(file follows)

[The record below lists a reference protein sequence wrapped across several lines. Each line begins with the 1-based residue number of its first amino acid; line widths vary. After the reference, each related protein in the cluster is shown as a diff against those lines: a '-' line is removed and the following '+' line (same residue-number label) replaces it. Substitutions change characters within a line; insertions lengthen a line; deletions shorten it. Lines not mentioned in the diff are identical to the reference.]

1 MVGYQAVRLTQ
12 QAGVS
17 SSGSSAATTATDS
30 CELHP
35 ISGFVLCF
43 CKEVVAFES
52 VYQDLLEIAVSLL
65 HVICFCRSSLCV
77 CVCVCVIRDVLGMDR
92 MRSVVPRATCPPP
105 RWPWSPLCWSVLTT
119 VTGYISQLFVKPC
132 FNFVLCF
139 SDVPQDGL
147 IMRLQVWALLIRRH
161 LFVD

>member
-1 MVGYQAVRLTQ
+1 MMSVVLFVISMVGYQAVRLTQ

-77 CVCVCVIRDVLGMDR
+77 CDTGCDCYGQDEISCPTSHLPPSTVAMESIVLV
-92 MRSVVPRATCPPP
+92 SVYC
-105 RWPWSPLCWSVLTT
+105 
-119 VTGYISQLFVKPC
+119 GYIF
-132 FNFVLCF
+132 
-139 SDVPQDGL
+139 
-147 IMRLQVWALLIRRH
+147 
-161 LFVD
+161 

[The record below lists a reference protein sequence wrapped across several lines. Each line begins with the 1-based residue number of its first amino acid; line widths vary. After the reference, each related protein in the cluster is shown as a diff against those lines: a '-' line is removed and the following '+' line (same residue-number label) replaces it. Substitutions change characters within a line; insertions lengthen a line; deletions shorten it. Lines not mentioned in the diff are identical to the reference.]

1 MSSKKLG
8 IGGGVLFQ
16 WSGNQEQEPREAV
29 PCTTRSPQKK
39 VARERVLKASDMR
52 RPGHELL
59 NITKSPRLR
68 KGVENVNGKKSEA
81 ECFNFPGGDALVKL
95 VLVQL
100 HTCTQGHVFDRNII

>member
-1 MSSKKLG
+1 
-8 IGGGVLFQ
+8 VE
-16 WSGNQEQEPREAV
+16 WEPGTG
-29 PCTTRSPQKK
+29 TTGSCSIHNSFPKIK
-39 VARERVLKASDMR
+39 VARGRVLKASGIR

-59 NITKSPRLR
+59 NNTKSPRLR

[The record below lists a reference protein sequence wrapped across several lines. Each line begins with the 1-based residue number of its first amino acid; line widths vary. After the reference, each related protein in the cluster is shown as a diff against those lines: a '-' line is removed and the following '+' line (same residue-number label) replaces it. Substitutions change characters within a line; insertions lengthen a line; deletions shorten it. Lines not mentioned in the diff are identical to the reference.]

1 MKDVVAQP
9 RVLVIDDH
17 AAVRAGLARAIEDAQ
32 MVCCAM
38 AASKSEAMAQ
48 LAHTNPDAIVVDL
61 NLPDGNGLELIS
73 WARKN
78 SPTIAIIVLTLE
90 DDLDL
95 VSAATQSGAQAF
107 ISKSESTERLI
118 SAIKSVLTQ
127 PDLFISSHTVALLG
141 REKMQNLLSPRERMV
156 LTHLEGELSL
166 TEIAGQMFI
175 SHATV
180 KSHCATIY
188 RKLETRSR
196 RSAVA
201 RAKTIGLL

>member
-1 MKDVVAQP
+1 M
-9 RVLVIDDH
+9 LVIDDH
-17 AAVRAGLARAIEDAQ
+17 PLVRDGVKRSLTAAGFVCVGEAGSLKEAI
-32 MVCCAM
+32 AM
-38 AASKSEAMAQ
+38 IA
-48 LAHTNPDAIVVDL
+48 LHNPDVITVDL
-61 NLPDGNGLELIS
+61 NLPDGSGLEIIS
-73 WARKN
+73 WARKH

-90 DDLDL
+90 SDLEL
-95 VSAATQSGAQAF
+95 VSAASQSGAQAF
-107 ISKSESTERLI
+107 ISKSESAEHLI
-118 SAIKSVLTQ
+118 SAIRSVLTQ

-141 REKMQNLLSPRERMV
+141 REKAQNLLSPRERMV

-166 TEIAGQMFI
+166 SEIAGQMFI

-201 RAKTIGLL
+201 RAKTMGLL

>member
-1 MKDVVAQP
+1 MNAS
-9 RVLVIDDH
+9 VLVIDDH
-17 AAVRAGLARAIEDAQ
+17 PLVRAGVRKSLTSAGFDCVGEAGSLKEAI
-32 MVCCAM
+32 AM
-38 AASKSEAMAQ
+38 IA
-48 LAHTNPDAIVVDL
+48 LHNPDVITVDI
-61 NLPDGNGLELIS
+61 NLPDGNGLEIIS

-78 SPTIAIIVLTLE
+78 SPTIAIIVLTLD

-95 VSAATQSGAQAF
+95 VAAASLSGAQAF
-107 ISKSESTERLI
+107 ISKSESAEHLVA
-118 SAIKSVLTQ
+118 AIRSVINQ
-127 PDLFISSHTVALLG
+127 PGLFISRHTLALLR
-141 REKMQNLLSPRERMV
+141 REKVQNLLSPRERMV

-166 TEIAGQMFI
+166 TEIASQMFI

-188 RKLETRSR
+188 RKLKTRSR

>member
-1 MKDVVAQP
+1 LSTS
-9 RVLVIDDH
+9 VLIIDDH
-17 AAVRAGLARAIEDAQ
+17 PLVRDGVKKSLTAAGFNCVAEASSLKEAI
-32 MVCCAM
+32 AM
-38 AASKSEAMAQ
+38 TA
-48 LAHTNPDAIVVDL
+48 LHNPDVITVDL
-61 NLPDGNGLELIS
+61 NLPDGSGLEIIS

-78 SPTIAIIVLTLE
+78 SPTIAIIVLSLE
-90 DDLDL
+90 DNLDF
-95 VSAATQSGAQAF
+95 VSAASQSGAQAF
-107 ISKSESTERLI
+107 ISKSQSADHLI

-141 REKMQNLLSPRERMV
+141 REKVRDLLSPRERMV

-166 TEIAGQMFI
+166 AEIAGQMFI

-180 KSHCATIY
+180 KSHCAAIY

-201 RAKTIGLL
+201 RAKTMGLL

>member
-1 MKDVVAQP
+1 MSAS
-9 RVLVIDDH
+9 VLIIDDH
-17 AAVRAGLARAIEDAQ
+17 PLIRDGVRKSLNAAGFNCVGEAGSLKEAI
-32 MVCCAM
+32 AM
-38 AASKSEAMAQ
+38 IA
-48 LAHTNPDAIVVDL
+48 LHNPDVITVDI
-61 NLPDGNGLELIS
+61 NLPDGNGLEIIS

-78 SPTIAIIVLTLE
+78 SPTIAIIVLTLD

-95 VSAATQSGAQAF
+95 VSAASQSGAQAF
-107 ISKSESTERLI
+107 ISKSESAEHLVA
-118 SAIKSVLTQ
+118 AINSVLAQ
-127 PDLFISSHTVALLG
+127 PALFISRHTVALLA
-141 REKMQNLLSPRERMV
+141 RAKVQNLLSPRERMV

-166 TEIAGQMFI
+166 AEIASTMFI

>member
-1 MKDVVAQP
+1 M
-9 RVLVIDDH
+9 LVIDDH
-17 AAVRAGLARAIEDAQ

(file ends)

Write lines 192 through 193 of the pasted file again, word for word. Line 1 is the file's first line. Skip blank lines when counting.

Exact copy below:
+61 NLPDGNGLEIIS

-78 SPTIAIIVLTLE